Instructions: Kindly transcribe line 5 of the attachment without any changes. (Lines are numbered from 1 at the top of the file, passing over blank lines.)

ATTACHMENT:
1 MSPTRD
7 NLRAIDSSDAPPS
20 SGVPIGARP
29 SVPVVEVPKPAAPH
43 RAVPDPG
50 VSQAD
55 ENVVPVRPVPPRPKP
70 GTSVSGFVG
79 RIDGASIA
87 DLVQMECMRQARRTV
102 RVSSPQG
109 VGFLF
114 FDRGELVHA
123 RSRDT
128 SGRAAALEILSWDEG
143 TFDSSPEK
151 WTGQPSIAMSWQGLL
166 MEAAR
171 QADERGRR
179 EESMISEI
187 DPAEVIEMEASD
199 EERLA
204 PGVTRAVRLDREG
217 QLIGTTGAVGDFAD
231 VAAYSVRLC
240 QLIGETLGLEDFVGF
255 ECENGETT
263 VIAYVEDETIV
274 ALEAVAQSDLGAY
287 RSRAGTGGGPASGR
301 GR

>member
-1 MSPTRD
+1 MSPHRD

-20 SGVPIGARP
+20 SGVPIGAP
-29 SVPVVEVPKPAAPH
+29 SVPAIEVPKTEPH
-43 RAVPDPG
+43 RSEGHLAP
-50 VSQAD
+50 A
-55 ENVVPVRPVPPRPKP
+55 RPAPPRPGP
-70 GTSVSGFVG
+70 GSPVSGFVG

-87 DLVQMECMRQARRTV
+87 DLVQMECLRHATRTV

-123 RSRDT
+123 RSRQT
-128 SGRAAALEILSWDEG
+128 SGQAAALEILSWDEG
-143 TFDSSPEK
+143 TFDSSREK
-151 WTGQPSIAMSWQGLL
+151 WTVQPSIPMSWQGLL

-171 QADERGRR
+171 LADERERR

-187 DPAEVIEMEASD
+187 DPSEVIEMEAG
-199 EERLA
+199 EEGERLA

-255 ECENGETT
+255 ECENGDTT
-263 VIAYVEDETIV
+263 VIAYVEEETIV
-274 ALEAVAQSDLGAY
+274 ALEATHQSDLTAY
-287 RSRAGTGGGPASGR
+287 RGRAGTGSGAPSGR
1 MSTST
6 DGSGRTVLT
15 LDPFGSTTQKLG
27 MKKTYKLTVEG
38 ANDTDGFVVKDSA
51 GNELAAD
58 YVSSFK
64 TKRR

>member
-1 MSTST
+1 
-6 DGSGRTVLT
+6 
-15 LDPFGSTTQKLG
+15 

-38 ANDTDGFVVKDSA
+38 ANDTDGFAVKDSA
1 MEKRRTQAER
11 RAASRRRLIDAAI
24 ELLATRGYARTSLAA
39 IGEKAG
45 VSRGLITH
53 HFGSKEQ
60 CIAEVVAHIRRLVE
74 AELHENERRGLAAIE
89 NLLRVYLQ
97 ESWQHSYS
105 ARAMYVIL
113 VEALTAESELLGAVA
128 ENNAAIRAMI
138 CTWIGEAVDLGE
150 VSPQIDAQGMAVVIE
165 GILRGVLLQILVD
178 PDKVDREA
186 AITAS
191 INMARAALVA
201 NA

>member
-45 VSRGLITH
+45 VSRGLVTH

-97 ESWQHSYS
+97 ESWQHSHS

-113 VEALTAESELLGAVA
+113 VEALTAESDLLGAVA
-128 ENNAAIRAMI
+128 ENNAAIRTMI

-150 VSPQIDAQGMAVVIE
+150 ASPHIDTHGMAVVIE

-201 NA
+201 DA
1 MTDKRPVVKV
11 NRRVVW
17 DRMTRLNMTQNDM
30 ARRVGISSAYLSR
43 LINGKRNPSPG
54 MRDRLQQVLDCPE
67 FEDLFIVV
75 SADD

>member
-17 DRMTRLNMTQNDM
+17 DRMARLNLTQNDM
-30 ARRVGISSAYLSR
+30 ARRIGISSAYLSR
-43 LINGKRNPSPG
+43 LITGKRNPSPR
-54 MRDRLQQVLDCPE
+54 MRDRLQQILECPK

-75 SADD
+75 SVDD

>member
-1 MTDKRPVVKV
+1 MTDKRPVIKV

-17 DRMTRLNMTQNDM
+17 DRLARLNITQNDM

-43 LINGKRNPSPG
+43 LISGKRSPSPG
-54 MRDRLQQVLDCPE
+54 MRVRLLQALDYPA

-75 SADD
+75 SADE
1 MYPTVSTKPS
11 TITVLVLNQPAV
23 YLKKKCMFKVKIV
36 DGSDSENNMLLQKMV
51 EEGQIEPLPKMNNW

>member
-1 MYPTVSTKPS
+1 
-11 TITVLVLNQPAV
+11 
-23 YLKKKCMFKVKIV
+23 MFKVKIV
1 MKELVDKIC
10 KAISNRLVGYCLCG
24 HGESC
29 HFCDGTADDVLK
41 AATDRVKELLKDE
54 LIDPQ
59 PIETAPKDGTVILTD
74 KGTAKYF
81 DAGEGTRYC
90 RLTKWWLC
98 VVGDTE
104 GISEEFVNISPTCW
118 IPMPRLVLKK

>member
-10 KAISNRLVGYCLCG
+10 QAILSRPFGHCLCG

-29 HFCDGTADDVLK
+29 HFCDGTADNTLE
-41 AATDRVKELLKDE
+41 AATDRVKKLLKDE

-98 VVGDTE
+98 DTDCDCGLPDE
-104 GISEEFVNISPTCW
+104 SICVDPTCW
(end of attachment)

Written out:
43 RAVPDPG